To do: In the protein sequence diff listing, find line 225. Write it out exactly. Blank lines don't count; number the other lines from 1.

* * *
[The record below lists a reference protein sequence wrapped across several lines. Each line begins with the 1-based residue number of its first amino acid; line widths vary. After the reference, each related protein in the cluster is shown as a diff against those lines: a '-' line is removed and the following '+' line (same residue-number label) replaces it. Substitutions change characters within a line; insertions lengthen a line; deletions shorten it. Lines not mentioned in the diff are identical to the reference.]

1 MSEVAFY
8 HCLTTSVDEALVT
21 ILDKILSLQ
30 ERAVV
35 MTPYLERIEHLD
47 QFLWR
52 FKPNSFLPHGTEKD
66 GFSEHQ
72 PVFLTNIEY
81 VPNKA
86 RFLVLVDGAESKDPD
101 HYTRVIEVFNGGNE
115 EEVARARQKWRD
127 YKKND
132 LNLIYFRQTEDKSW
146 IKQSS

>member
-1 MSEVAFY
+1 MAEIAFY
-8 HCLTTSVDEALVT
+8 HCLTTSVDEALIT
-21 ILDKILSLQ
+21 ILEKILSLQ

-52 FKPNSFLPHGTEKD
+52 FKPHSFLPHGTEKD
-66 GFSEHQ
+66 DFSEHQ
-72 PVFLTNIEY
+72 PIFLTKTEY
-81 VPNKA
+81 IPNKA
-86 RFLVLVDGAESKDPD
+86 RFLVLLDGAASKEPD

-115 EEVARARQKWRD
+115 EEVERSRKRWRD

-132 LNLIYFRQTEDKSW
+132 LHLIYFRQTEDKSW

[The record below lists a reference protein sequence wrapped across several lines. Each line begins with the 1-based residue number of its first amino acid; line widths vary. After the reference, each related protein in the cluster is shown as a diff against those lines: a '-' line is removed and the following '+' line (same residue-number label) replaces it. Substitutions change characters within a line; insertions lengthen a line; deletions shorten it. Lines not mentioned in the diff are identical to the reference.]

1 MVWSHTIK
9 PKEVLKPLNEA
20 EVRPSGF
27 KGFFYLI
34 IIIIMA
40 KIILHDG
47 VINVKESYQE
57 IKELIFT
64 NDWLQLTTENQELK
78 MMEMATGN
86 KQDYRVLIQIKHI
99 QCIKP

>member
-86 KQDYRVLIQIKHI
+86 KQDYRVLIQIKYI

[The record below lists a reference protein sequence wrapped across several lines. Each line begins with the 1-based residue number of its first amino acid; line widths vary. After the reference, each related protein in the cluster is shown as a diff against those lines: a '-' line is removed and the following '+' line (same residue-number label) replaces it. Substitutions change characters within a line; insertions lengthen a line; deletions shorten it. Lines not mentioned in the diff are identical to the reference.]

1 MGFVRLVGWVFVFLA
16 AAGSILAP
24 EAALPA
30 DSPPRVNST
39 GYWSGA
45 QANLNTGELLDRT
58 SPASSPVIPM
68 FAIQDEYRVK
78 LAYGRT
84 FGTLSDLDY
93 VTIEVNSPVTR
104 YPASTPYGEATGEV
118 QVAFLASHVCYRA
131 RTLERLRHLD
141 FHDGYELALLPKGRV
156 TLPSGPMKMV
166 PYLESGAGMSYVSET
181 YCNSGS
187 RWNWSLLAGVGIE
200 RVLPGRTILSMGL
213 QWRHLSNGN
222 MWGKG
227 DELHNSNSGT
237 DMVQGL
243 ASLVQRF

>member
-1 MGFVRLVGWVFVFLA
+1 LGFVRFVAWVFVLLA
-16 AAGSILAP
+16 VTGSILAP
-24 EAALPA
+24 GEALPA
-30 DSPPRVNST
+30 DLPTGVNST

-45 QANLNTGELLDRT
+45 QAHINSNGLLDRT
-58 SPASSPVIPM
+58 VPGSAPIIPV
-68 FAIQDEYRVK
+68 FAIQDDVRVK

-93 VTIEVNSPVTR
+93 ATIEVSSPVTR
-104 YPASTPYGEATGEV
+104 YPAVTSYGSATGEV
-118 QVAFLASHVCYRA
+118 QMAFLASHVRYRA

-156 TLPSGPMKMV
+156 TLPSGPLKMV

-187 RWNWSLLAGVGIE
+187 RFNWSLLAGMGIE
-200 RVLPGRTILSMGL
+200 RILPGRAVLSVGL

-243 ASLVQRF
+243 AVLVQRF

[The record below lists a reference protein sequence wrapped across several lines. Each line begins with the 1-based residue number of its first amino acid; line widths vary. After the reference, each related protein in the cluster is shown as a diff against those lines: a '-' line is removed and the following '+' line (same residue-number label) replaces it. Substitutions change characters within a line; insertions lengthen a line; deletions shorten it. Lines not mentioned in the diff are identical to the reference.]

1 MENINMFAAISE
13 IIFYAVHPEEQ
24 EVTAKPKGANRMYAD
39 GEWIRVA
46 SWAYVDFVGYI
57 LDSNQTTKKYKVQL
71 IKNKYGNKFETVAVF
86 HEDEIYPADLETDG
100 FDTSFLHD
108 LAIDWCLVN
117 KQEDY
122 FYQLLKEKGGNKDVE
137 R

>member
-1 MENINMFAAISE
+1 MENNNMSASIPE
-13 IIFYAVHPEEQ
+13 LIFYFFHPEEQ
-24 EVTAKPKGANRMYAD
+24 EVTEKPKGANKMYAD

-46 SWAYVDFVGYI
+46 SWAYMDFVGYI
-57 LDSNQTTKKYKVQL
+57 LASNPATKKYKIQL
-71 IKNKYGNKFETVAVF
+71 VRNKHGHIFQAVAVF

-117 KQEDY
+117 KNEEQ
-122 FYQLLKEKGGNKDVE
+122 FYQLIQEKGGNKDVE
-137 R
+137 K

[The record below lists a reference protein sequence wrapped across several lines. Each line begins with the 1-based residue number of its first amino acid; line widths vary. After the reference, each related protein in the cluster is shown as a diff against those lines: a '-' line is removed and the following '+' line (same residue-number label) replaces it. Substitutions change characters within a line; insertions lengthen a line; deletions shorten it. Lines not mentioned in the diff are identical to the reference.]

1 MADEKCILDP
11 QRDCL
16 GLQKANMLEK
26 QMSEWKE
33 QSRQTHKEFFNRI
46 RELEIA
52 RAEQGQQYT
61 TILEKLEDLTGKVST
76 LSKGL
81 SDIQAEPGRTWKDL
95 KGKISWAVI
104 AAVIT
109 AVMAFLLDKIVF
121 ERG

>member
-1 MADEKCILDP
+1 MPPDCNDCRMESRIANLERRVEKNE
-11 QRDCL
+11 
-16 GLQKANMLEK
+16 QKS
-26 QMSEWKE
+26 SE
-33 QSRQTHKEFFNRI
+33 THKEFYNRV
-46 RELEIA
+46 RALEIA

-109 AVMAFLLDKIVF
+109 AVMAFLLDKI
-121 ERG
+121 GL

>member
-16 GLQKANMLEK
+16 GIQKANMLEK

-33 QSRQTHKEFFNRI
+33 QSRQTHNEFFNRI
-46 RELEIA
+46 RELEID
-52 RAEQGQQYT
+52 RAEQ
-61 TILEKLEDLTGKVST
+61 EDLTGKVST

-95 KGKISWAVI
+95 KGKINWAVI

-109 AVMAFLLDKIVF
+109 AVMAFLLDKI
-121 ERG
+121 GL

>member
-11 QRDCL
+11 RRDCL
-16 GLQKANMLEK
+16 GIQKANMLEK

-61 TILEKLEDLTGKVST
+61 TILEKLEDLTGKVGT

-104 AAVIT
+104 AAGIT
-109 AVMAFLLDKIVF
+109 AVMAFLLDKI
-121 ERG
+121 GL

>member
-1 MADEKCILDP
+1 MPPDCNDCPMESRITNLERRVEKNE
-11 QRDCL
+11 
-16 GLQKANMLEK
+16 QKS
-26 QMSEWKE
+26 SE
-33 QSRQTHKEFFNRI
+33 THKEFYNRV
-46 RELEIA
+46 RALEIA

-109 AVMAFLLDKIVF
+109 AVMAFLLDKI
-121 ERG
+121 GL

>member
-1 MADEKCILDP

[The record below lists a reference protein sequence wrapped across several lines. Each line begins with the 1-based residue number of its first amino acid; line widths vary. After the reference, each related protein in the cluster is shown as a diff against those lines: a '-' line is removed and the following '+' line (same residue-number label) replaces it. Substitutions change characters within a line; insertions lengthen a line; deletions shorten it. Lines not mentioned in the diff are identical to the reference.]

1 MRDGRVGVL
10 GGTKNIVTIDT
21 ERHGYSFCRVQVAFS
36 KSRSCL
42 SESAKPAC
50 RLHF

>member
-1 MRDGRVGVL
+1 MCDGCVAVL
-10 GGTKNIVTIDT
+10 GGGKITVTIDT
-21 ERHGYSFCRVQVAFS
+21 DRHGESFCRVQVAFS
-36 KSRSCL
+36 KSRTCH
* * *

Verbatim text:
1 MRDGRVGVL